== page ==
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People from India  – communication gestures and the famous Indian head nod

People from India  – communication gestures and the famous Indian head nod

There is always a local language of a region and then there is a language that the people form, out of convenience, habit or interpretation and start to depend on small quick gestures instead of saying the full sentence or words. Just that it is a lot more common in India as India is a land of rich cultural diversity and different religious beliefs. There are many common communication gestures in India, some of which are like those found in other cultures, while others are unique to India. Here are some examples:

1. Namaste: This is a traditional Indian greeting, where the palms are placed together in front of the chest and the head is bowed slightly. It is a sign of respect and is used when meeting someone, saying goodbye, or showing gratitude.

2. Head nod: The Indian head nod is a common communication gesture in India, which involves tilting the head back and forth slightly, usually accompanied by a slight smile. It can mean different things depending on the context and the person doing it. It is mostly used to indicate agreement, acknowledgement, or understanding. It can also be used to show respect or to indicate that the person is listening attentively.

The Indian head nod can be confusing for people from other cultures who are not familiar with it. Some may interpret it as a sign of disagreement or confusion, while others may see it as a sign of indifference or even rudeness.

3. Hand gestures: There are many hand gestures that are commonly used in India to convey different meanings. For example, pointing with the index finger is considered rude. The “thumbs up” gesture is also considered offensive in some parts of India.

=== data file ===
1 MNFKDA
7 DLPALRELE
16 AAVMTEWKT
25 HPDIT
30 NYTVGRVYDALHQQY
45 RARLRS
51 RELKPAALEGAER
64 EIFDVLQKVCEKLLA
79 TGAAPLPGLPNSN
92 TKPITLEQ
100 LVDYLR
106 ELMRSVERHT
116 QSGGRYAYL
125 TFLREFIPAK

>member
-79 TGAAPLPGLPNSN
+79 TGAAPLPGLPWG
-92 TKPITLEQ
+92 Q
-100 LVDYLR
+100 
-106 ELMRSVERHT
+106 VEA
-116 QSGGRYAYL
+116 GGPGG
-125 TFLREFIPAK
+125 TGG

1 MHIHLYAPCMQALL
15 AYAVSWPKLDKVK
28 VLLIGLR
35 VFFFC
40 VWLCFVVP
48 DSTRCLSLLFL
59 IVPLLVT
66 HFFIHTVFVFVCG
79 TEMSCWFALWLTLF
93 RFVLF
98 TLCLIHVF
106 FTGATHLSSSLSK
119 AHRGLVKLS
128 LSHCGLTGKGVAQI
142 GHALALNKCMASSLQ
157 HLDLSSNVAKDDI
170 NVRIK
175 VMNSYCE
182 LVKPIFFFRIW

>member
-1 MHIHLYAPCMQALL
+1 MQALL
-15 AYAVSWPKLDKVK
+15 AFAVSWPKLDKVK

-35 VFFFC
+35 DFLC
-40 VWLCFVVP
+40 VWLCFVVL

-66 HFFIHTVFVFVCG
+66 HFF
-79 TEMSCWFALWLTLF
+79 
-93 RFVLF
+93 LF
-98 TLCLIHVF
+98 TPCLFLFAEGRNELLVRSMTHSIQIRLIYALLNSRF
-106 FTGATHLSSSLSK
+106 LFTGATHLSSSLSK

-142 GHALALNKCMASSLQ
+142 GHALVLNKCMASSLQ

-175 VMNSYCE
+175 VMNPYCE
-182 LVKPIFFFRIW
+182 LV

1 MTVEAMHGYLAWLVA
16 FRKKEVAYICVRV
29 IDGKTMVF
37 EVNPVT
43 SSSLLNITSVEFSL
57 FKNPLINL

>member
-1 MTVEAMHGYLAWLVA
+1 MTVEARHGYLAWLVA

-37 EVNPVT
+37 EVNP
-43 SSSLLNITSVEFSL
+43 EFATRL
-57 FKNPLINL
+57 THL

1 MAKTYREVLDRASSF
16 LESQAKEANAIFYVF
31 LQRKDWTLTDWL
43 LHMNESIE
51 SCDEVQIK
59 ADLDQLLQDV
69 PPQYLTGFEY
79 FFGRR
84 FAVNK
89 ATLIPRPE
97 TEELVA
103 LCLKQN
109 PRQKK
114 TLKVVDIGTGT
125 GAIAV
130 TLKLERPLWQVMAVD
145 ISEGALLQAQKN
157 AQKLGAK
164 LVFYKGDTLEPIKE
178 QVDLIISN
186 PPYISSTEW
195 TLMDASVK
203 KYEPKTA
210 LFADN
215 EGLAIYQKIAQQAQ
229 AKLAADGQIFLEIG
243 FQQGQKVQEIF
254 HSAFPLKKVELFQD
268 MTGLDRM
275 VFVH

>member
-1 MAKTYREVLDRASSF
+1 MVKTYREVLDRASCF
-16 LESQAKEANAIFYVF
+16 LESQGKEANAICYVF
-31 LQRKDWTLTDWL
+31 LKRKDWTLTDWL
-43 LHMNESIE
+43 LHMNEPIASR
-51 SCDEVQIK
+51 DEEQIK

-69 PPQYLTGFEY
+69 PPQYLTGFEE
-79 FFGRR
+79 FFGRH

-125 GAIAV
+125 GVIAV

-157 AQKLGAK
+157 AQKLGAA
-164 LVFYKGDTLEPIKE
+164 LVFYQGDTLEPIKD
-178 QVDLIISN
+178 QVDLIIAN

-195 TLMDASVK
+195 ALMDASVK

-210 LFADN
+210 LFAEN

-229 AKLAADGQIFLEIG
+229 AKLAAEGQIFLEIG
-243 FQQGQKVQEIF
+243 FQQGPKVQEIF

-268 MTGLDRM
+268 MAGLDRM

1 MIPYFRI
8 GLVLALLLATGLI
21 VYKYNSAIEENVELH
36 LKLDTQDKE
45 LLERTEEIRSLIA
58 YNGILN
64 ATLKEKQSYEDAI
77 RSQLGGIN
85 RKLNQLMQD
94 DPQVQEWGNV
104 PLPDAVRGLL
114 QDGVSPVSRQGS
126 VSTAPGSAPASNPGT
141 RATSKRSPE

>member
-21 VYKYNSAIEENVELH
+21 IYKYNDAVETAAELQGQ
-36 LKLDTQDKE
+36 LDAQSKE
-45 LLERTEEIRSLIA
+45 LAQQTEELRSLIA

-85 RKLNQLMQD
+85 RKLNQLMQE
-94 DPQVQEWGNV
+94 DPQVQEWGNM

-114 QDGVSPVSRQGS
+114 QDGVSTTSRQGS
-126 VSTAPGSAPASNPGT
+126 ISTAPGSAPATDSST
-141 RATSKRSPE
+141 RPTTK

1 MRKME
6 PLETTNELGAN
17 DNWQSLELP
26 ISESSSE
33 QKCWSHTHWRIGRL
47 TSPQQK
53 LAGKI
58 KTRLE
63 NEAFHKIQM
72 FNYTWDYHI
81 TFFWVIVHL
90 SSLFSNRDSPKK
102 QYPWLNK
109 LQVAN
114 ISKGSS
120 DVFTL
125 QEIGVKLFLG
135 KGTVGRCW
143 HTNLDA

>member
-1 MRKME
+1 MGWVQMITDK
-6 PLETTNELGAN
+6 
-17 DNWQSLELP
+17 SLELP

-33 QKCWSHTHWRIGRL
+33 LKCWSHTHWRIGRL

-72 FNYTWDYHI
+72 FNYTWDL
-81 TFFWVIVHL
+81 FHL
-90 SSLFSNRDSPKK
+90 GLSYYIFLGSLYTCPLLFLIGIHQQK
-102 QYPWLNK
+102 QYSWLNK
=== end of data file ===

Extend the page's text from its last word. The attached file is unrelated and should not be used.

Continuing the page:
One more interesting one to know is that you can say WoW! Without even saying it. Just make a circle with your thumb and index finger and keep all the fingers open. People will automatically understand what you mean.

If you see someone slapping their forehead, just try to console them. In India, people slap their foreheads as a gesture to show their helplessness or loss.

4. Eye contact: Maintaining eye contact is an important part of communication in India. It is seen as a sign of respect and attentiveness, and avoiding eye contact can be interpreted as a lack of interest or disrespect.

5. Touching: Touching is a common way of showing affection or respect in India, and people may touch each other’s feet, hands, or heads as a sign of respect or greeting. Indians are very warm and like to express their warmth or love by hugging. It is a sign of affection and yes, they will instantly know the difference if you give them cold or side hugs.

6. Eating with hands: Eating with your hands is common in India, especially when eating traditional Indian food. It’s important to use your right hand only, as the left hand is considered unclean. It will be considered rude to make faces at people eating rice or food with their hands. It may appear as clumsy or untidy, but it is considered wholesome and it is part of consuming food with all our senses.

7. This is a common one again – When asking for a cheque after dining at a restaurant, people gesture to the server as if scribbling something in the air and smile – Voila! The server gets you your cheque.

8. A common way of calling rickshaw pullers or cab drivers, especially in Mumbai or Kolkata – people whistle or make a sound while pouting and it serves the purpose!

9. Here, when we go to temples, we offer sweets to the deities and the same is given back to us in divided portions, to distribute to our friends and family. It is called Prasad or Prasadam. It is always accepted with both the hands cupped together and is considered rude to accept it with one or left hand. Infact any auspicious task is to be performed with right hand and never left.

There is no one book that can teach us these small communication gestures that are so commonly used in India, by the people of India. Best is to live them, observe them yourself and you will know!

More on the Indian PR ecosystem in our next blog